Hi all,

I am just working on a system consisting of two types of particles with different shapes. The first kind is a simple sphere with radius one and the other one is an ellipsoid with radii 3 1 1. The potential I’m going to use is gayberne. I am confused setting the potential parameters. I have read the manual but I think it contradicts with lammps example “ellipse”. I don’t know what is the relationship between potential parameters and desired ellipsoid radii.

Let an ellipsoid have radii a b and c. Consider the following lines:

shape a b c

…

pair_coeff 1 * epsilon sigma x1 x2 x3 y1 y2 y3

How should I set epsilon, sigma, x1, x2 and x3 in order to apply the different radii of ellipsoid in potential?

Thank you in advance

M. Baghery

Hi all,

mehrdad,

I am just working on a system consisting of two types of particles

with different shapes. The first kind is a simple sphere with radius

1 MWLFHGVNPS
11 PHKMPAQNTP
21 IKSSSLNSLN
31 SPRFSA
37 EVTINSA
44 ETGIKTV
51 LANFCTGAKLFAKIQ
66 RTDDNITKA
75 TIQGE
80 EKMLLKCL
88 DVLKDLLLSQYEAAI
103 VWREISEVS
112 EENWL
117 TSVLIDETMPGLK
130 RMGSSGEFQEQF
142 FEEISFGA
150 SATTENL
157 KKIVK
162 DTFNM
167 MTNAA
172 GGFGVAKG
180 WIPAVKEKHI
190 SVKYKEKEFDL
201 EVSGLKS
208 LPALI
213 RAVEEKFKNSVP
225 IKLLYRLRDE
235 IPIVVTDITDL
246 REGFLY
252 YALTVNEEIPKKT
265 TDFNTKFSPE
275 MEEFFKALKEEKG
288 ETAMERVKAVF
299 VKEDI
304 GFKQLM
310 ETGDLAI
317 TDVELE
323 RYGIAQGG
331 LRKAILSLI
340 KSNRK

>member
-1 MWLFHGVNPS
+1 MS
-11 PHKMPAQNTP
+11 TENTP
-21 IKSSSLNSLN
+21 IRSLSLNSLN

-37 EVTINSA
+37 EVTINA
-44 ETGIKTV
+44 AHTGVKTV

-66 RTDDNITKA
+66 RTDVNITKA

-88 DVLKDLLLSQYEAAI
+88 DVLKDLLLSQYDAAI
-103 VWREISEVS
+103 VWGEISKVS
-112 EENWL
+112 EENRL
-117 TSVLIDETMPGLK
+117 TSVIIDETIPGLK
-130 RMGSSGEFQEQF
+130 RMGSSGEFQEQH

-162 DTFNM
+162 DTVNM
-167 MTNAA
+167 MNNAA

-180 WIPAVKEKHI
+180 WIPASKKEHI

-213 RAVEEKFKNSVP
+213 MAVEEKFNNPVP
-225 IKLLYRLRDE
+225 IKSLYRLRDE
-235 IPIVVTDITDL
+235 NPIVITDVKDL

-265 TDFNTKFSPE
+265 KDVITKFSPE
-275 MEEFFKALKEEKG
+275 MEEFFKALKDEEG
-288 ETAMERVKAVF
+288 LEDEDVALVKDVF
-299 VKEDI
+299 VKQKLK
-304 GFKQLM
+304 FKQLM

one and the other one is an ellipsoid with radii 3 1 1. The potential

I'm going to use is gayberne. I am confused setting the potential

parameters. I have read the manual but I think it contradicts with

lammps example "ellipse". I don't know what is the relationship

between potential parameters and desired ellipsoid radii.

Let an ellipsoid have radii a b and c. Consider the following lines:

shape a b c

...

pair_coeff 1 * epsilon sigma x1 x2 x3 y1 y2 y3

How should I set epsilon, sigma, x1, x2 and x3 in order to apply the

different radii of ellipsoid in potential?

i would rather say that _your_ example contradicts bother

the ellipse example and what is in the LAMMPS manual.

the syntax for shape is:

shape <type> <a> <b> <c>

i.e. it takes four arguments and similarly there are

no x1 x2 x3 y1 y2 y3 parameters for the pair_coeff

command. in my (up-to-date) version of LAMMPS the ellipsoid

example matches the documentation well.

what version of LAMMPS are you using?

cheers,

axel.

I talked to Mike Brown about this. The GB standard practice

is to define sigma as the min of the 3 shape diams, though

you don't have to. This is different than the RE-squared

potential where sigma is the size of the small sphere you

are integrating over, typically 1 regardless of the size

of the much bigger ellipsoid.

Note that for I,J interactions sigma can be mixed or

specified directly with a pair_coeff command.

I've amended the doc pages to reflect this guidance.

Steve